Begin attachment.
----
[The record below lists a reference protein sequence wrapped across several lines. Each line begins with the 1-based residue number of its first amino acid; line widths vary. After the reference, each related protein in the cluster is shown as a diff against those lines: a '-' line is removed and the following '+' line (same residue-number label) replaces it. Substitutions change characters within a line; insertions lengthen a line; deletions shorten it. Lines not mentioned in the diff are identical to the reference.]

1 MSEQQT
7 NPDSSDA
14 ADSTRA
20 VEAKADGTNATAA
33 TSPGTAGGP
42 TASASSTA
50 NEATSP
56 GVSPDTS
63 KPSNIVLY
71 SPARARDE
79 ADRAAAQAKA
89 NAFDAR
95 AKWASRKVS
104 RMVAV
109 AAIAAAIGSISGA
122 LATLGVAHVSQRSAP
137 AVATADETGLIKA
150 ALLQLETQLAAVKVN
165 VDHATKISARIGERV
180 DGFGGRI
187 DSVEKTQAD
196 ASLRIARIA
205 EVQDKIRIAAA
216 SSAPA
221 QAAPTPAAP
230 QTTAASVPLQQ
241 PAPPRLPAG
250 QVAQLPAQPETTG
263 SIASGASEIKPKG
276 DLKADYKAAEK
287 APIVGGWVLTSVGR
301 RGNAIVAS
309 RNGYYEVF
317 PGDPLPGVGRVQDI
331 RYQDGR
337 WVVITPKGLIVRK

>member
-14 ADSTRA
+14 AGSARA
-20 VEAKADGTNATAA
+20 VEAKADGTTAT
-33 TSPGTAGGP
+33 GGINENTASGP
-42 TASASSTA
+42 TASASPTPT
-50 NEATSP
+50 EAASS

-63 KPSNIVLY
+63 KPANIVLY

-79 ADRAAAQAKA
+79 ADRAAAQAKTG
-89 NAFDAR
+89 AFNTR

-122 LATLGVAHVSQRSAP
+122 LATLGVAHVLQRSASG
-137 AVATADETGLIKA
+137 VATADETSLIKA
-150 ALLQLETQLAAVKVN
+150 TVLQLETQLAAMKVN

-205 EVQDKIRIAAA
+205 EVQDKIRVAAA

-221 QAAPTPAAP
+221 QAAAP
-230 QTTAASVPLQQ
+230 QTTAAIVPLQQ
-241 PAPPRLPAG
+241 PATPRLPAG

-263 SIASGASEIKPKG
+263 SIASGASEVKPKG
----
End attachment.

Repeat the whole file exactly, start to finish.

[The record below lists a reference protein sequence wrapped across several lines. Each line begins with the 1-based residue number of its first amino acid; line widths vary. After the reference, each related protein in the cluster is shown as a diff against those lines: a '-' line is removed and the following '+' line (same residue-number label) replaces it. Substitutions change characters within a line; insertions lengthen a line; deletions shorten it. Lines not mentioned in the diff are identical to the reference.]

1 MSEQQT
7 NPDSSDA
14 ADSTRA
20 VEAKADGTNATAA
33 TSPGTAGGP
42 TASASSTA
50 NEATSP
56 GVSPDTS
63 KPSNIVLY
71 SPARARDE
79 ADRAAAQAKA
89 NAFDAR
95 AKWASRKVS
104 RMVAV
109 AAIAAAIGSISGA
122 LATLGVAHVSQRSAP
137 AVATADETGLIKA
150 ALLQLETQLAAVKVN
165 VDHATKISARIGERV
180 DGFGGRI
187 DSVEKTQAD
196 ASLRIARIA
205 EVQDKIRIAAA
216 SSAPA
221 QAAPTPAAP
230 QTTAASVPLQQ
241 PAPPRLPAG
250 QVAQLPAQPETTG
263 SIASGASEIKPKG
276 DLKADYKAAEK
287 APIVGGWVLTSVGR
301 RGNAIVAS
309 RNGYYEVF
317 PGDPLPGVGRVQDI
331 RYQDGR
337 WVVITPKGLIVRK

>member
-14 ADSTRA
+14 AGSARA
-20 VEAKADGTNATAA
+20 VEAKADGTTAT
-33 TSPGTAGGP
+33 GGINENTASGP
-42 TASASSTA
+42 TASASPTPT
-50 NEATSP
+50 EAASS

-63 KPSNIVLY
+63 KPANIVLY

-79 ADRAAAQAKA
+79 ADRAAAQAKTG
-89 NAFDAR
+89 AFNTR

-122 LATLGVAHVSQRSAP
+122 LATLGVAHVLQRSASG
-137 AVATADETGLIKA
+137 VATADETSLIKA
-150 ALLQLETQLAAVKVN
+150 TVLQLETQLAAMKVN

-205 EVQDKIRIAAA
+205 EVQDKIRVAAA

-221 QAAPTPAAP
+221 QAAAP
-230 QTTAASVPLQQ
+230 QTTAAIVPLQQ
-241 PAPPRLPAG
+241 PATPRLPAG

-263 SIASGASEIKPKG
+263 SIASGASEVKPKG